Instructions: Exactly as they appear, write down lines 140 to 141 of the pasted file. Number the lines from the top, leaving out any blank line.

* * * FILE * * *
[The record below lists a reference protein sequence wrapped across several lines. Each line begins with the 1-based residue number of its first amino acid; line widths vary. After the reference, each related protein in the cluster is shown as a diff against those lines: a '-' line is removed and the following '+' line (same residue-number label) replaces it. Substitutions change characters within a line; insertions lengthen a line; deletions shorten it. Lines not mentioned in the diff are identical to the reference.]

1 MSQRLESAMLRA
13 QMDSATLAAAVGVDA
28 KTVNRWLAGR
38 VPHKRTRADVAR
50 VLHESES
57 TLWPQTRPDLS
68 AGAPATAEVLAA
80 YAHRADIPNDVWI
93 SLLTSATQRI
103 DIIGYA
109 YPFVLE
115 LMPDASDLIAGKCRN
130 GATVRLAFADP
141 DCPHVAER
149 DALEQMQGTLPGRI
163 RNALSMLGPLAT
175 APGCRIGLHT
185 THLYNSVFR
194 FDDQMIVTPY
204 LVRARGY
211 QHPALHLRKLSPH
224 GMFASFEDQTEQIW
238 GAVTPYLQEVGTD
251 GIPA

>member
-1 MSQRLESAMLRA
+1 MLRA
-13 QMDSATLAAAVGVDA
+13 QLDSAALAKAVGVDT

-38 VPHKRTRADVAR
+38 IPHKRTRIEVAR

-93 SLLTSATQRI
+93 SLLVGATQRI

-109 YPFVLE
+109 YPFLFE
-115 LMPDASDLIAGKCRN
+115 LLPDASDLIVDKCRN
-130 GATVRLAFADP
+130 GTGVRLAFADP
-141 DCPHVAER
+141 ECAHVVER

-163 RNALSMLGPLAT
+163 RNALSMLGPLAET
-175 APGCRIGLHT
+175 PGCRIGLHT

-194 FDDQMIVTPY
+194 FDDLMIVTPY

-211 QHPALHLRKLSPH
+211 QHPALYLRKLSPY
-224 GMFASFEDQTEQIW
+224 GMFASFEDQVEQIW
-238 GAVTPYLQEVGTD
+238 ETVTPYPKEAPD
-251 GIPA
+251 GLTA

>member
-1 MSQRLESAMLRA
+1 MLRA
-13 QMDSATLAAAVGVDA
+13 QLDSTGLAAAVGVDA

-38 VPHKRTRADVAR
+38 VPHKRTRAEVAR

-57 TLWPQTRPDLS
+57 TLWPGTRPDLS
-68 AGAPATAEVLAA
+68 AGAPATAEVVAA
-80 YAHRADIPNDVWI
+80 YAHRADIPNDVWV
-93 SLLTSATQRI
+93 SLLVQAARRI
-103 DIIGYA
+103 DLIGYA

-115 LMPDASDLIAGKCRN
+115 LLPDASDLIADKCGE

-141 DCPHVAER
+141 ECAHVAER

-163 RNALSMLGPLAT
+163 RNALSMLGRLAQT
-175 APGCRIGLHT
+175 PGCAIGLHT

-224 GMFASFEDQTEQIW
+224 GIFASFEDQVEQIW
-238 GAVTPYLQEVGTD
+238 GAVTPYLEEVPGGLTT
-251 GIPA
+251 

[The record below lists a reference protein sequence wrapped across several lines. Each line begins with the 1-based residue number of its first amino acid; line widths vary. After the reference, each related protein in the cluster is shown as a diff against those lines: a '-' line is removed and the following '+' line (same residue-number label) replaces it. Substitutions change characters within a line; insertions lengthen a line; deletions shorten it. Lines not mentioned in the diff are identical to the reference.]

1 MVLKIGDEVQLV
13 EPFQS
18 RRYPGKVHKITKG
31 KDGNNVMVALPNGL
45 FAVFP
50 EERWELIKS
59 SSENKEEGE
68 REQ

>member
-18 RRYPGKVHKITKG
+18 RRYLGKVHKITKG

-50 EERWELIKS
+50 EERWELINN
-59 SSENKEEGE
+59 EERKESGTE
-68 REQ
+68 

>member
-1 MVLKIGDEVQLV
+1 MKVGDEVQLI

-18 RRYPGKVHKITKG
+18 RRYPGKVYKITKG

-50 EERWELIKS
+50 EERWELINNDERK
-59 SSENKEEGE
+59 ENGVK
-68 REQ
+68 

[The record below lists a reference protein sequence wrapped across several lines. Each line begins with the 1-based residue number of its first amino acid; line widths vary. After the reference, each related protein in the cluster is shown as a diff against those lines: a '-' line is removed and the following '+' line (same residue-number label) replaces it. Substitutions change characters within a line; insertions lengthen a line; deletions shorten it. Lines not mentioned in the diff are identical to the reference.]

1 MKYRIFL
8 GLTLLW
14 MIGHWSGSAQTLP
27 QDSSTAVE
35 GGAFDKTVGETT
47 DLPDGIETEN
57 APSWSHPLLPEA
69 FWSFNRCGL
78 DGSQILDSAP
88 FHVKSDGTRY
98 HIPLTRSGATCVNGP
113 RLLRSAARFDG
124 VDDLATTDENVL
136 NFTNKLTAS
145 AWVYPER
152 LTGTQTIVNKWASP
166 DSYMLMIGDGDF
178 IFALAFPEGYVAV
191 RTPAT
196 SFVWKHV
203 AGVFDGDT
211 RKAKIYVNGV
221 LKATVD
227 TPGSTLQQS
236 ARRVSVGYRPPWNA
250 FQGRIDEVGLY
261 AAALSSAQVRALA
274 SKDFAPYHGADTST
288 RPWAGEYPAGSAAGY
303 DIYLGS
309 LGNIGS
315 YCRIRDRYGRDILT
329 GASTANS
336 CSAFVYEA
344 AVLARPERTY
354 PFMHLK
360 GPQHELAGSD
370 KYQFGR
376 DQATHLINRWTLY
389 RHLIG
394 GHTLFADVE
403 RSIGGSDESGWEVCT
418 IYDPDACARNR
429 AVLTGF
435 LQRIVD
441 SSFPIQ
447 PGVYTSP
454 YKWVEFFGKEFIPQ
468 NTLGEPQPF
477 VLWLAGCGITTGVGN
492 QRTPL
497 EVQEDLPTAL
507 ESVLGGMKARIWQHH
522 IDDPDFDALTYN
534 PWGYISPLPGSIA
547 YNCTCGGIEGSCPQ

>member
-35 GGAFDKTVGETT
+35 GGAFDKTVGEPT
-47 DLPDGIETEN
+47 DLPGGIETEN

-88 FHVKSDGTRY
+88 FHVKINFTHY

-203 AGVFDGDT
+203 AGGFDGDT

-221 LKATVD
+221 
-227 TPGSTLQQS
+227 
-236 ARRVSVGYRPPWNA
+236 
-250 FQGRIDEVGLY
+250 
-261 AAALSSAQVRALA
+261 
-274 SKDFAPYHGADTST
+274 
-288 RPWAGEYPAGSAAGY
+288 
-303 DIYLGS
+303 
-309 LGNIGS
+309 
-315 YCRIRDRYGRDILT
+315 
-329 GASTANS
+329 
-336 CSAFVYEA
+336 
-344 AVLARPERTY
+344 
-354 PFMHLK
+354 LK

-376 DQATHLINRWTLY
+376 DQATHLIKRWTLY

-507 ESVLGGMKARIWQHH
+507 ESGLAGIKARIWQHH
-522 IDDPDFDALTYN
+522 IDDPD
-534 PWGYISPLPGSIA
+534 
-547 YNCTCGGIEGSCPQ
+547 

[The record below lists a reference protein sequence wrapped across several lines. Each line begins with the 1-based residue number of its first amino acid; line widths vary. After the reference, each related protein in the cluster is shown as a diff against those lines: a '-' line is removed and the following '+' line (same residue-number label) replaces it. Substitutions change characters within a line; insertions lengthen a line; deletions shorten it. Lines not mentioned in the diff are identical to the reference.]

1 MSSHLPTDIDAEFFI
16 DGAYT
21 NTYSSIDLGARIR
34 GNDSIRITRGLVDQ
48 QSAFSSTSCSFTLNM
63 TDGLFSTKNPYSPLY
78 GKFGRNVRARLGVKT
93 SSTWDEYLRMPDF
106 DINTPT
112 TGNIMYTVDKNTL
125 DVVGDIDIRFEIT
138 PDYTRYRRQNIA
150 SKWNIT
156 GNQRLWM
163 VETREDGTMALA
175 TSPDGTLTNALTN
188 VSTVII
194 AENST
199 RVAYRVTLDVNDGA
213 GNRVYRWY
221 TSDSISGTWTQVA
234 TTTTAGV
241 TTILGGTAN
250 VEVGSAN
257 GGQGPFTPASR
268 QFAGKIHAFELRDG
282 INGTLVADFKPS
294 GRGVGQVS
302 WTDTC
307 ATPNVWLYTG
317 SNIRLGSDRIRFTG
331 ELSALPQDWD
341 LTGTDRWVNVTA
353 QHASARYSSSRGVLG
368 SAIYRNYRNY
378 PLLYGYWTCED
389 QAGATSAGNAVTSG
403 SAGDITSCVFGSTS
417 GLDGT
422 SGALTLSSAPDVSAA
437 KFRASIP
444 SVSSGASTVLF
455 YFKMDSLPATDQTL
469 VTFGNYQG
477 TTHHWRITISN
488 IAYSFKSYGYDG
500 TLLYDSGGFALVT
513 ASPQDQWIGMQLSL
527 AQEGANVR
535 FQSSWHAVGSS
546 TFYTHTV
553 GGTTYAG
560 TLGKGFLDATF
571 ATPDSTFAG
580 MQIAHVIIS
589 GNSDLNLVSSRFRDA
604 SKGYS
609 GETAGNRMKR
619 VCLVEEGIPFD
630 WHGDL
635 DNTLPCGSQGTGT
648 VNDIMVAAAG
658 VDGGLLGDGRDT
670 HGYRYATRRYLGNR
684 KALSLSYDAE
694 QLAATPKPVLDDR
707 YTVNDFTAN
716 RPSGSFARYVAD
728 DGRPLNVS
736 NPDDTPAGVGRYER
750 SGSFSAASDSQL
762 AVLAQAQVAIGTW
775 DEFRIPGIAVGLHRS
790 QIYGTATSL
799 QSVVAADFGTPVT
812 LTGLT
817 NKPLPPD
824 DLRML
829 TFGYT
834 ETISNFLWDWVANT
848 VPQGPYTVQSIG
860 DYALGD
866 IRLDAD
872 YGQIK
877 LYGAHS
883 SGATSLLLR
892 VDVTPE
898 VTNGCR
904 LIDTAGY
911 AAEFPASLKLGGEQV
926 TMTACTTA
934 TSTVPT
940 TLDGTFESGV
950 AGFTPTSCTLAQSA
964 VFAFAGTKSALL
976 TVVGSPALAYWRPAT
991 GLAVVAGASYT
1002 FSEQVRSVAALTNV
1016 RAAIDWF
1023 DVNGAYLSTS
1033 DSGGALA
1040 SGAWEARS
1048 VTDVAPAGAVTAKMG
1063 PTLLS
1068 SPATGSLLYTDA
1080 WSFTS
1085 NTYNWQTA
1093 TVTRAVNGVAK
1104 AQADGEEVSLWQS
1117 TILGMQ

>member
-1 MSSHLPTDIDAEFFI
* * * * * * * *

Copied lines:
221 LKATVD
227 TPGSTLQQS